Joint Pain

Orthopaedic surgeon breaks down what’s happening in your joints when you have the flu.

In the 2019-2020 flu season, nearly 56 million cases of influenza were reported, according to the Centers for Disease Control and Prevention. In many of those cases, the virus was accompanied by muscle and joint aches.

“Muscle pain is never enjoyable, and can cause alarm in patients,” says Thomas Donaldson, MD, chair of orthopaedics at Loma Linda University Health. “They can be especially frustrating for people who already experience issues with joint or bone health,” he says.

When a body is infected with a virus, the immune system works to fight the infection. Donaldson says this fight could lead you to feel muscle inflammation and weakness — called myositis — or joint and muscle pain — called myalgia. Pain manifested in the joints is called arthralgia is also a commonly associated with a fever.

What’s causing the pain?

When infected by a virus, the body mounts an immune response, sending antibodies to seek out attack the virus, blocking it from spreading further. “The pain you feel in your joints when you have the flu is due to the body’s immune response, not the actual flu,” Donaldson says. Once the antibodies have bonded with influenza, the body produces a type of protein to kill the virus. This protein is what causes the symptoms, Donaldson says.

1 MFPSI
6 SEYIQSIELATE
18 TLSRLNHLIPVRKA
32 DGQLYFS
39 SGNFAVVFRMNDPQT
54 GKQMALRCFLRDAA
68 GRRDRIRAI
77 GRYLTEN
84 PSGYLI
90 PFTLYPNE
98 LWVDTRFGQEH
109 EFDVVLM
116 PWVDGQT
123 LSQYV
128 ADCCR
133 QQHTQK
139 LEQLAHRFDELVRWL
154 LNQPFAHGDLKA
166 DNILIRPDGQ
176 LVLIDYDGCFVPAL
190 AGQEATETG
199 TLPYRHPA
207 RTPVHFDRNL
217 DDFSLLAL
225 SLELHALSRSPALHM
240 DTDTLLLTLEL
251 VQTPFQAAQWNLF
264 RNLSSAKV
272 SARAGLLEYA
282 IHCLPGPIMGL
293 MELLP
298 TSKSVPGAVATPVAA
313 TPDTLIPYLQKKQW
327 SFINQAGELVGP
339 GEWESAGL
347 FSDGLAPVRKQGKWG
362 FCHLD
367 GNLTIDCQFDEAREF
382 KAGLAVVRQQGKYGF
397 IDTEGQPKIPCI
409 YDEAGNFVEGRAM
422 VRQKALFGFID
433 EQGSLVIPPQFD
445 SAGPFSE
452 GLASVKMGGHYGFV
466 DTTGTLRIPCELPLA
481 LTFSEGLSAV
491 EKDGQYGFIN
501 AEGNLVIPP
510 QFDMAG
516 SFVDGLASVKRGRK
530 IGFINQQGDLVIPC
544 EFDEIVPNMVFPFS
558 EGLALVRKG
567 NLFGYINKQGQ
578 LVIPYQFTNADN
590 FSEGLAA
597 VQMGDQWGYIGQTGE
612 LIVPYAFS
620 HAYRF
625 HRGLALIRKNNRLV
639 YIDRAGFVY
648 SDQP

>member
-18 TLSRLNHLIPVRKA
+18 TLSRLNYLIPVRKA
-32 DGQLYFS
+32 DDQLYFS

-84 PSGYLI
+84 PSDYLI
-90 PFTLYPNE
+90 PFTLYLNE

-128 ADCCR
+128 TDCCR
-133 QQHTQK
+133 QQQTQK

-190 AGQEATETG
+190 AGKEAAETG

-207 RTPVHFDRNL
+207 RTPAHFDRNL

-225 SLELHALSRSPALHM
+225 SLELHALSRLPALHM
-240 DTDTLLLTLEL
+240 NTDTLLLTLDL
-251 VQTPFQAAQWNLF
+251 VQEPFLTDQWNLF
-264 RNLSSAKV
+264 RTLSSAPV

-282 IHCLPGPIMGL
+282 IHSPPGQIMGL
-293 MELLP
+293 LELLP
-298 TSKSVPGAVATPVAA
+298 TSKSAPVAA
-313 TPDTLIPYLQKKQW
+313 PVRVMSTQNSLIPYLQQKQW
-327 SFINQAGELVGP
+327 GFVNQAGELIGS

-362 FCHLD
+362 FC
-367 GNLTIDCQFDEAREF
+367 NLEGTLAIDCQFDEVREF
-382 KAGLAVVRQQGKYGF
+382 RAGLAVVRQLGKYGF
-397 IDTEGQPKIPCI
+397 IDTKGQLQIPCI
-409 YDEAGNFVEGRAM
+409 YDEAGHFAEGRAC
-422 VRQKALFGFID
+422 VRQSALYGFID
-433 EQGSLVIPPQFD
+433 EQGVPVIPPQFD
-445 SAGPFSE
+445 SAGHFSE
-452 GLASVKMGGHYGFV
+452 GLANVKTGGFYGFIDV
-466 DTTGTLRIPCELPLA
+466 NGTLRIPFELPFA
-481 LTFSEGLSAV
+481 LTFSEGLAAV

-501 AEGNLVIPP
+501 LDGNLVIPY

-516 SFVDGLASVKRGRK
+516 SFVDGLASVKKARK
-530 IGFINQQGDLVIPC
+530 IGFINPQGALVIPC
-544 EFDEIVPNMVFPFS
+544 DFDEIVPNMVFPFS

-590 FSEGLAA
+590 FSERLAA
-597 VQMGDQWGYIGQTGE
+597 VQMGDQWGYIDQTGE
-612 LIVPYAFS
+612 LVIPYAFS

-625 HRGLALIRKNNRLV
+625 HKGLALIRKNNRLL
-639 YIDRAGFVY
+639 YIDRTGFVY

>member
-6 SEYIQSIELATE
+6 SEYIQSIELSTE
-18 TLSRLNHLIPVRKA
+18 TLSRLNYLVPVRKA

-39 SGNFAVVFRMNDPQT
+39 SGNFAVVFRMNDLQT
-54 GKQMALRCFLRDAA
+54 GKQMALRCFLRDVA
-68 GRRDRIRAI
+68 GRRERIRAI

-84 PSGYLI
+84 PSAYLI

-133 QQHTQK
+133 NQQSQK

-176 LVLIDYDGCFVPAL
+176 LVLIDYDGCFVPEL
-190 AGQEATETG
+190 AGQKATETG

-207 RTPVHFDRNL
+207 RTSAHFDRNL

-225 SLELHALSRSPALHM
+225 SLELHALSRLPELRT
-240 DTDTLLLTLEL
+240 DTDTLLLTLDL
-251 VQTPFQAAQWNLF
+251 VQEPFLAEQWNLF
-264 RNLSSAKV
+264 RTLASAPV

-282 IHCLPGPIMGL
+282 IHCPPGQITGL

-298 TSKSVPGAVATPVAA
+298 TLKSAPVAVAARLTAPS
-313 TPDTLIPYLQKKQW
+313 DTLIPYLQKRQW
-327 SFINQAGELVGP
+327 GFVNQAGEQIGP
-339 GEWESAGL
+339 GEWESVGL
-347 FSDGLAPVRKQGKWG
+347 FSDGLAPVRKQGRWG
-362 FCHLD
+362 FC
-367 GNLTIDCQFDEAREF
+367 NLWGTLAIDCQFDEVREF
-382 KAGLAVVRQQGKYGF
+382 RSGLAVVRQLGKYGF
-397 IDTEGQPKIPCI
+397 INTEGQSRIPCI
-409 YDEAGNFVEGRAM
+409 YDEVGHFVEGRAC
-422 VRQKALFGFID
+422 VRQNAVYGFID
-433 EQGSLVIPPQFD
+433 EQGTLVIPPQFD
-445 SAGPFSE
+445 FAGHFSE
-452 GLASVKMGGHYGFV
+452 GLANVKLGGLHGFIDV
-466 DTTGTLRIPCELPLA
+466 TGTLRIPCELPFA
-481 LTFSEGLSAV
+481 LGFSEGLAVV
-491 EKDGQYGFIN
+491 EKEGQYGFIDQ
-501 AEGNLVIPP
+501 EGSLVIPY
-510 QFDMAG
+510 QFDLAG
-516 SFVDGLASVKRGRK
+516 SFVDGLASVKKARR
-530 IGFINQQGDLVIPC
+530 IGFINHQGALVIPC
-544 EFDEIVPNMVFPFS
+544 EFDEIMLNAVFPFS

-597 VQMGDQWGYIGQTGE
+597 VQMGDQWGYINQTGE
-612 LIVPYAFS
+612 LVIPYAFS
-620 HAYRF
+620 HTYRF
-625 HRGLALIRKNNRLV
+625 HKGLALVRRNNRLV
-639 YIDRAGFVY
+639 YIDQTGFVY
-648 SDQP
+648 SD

Additionally, white blood cells produce cytokines — which are small proteins used for cell signaling — which causes inflammation in muscles and joints. “Inflammation can cause pain that feels similar to mild arthritis,” Donaldson says.

When should you seek help?

Fortunately, the aches and pains are temporary. Once the body fights the infection, the pain should subside. If symptoms are ongoing or severely worsening, there may be a more significant underlying issue, Donaldson says.

"Influenza cannot be treated with antibiotics, but prolonged viral symptoms can turn into a bacterial bronchitis and or pneumonia," he says. "A cough producing mucas that is not clear or white may require more aggressive treatment involving antibiotics."

While it’s common for joints to feel stiff or sore, Donaldson says you should be able to move them fully. “Even if it’s uncomfortable, you should still have full mobility of your joints,” he says. “If you lose movement or your joints are red or swollen, consider seeking medical attention.”

To learn more about what you can do to protect yourself and your family during the flu season, visit our flu page at lluh.org/flu. Loma Linda University Health Primary Care and Urgent Care locations are available for in-person or virtual visits. Appointments can be made quickly and easily online at MyChart or by calling 909-303-9939.